The United States now has a splendid opportunity to hasten the development of emerging African nations. The opportunity lies not with massive infusions of foreign aid or arms, but through assistance to African universities.
For most emerging African nations, the key to self-sufficency is their universities. Only these institutions can provide the agricultural and technological expertise needed to tackle the continent's major problem - mass starvation. Only in universities can Africans gain the knowledge and skills for managing businesses and administering governments.
At present, many African universities are in a sad state, as I learned in a recent visit. Their condition reflects the larger problems that plague nations adjusting from colonialism to independence. As Britain, France, and Belgium vacated the continent, they took with them not only their economic and political systems, but also the educated professionals who made them run. The native Africans have yet to fill the void. It is unlikely that they will do so until their universities acquire sufficient numbers of qualified faculty members, resources for research, and -- most important -- a sense of mission that emphasizes the application of science for solving people's problems.
Some examples of the current state of affairs:
* At Marien Ngouabi University in Congo-Brazzaville, in a nation that is moving tentatively toward the West and out of the Soviet camp, the research library boasts a collection of 144 books.
* At the University of Zimbabwe, the government recently took many of the young, bright PhDs from the faculty to replace departing British officials.
* At the University of Swaziland, about 50 of the 90 faculty members are expatriate Ugandans, waiting only for more stable conditions to return to their homeland.
Other problems abound. Student unrest is increasing because of unfulfilled promises made by the new postcolonial governments. For instance, the African university students in Zimbabwe still live in compounds; the difference now is that the gates aren't locked at night. Little else has changed. Unrest has its definite consequences; governments react by closing universities and sending students home.
In addition, many university administrative posts are regarded as political plums by the governments. One turns on the radio for the national news and hears that four deans -- or perhaps the chancellor -- have been replaced. That's how the affected persons hear about it, too.
Far more problematic is the higher education legacy bequeathed by the departed colonial powers. Most universities in these emerging nations still cling to the English, French, and Belgian models -- which have stiff, unshakable traditions about what to learn and how to learn it. Liberal arts curricula predominate. Although the Africans respect basic scientific research, their universities frown upon applied research in agriculture and technology as being too practical. Ironically, applied science programs could bring a beginning of salvation to many of these young nations.
But there is a bright side as well. The faculty members of African universities constitute an intensely brave and dedicated group of scholars. They are devoted to learning and are visibly thirsty for knowledge.
At the University of Yaounde in Cameroon, for instance, a year-old-copy of the journal of the Modern Language Association of America is locked in a separate office. Faculty members can sign for a key, but they may not remove the journal because it is such a precious treasure.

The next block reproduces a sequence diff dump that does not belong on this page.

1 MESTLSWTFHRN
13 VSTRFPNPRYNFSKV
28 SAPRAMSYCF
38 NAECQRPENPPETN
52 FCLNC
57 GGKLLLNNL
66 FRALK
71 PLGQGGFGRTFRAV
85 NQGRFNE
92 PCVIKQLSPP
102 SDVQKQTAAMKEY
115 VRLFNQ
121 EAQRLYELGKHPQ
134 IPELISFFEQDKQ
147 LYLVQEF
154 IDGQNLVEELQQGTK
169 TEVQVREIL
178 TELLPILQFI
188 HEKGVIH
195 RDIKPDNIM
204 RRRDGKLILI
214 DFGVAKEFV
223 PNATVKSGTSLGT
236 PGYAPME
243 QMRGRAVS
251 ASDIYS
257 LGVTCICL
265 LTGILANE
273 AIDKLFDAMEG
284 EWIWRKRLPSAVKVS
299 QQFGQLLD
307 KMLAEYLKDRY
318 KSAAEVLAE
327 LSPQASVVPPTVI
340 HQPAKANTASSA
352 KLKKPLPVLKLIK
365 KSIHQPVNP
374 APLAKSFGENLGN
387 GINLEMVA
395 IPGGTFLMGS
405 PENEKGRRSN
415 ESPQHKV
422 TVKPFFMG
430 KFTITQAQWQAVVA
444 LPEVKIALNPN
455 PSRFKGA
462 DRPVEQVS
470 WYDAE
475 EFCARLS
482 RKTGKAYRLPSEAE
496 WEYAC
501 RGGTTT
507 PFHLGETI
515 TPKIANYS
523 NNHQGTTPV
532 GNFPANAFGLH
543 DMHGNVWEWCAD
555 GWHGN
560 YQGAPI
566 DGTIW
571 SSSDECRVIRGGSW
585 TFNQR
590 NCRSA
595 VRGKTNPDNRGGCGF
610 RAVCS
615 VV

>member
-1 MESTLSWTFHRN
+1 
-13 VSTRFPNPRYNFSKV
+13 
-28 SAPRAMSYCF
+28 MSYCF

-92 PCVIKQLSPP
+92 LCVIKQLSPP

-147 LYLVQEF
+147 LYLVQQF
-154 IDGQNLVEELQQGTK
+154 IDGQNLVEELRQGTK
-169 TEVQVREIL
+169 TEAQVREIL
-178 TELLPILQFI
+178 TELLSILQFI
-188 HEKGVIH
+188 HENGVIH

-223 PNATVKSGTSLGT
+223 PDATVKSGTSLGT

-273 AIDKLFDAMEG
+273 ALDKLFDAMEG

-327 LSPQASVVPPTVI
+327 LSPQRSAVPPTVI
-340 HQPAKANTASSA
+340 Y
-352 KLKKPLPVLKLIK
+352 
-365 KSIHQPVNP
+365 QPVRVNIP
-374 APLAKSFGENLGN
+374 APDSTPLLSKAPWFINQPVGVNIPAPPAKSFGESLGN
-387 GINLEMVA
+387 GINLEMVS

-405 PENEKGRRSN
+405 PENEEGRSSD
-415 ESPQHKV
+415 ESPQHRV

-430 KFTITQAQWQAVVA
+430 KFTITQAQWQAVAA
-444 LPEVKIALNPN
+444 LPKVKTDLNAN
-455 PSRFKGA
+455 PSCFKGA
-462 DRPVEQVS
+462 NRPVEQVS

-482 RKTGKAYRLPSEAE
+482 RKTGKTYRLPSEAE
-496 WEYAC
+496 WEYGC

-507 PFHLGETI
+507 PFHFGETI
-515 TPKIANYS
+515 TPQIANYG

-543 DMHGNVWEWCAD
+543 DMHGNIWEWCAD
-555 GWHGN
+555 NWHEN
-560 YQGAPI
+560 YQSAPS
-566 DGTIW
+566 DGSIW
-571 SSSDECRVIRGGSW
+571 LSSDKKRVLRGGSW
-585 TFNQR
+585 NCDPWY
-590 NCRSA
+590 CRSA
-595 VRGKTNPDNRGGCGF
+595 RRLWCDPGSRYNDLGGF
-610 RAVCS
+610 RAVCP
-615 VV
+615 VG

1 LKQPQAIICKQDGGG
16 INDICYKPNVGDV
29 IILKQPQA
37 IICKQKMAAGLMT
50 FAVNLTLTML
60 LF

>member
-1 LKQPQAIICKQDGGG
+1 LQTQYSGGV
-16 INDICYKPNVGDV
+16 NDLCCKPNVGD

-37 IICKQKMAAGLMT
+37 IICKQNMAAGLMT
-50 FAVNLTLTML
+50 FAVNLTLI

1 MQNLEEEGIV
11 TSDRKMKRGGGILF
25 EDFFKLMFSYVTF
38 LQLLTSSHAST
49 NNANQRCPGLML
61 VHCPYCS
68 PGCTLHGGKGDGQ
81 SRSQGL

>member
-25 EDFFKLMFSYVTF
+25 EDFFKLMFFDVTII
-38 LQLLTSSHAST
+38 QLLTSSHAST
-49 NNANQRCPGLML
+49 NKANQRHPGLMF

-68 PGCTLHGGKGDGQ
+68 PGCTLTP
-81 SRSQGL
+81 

The faculty at Yaounde waited over an hour to hear a lecture I was scheduled to give, even though many understood only a few words of English. They wanted to be in the presence of an American academician discussing an intellectual topic.
Even more promising, despite African educational tradition, is the Africans' receptivity to the American notion that a university should have a public service mission in addition to teaching and research. In fact, many African faculty members are intrigued by the idea of American land-grant universities, in which applied reasearch in agriculture and technology, and public service programs for teaching people how to use such research, are staples. There is every hope that African professors will push their universities in this direction, to help solve their nation's problems.
How best to assist the development of universities in Africa? I suggest a three-pronged approach:
American colleges and universities must initiate increased faculty and graduate student exchange programs with their African counterparts. Some African universities could work wonders with 30 well-trained PhDs. Such programs must have integrity, however. Faculty members at the University of Swaziland expressed ire over one American university that recruited several of their graduate students and handed them accelerated master's degrees, waiving normal requirements.
The US government could help immensely. Currently foreign aid is based on two criteria: security and economic development. But nothing contributes more both to internal security and economic development than university-educated people; we must redirect our aid accordingly.
American corporations have an important role, too. Many are investing heavily in Africa, in search of oil and mineral deposits as well as new markets. In the postcolonial period, the American company that succeeds will be using educated African talent to supervise and manage its African operations. And since African universities will produce much of that talent, these companies should have a vested interest in the support of African higher education.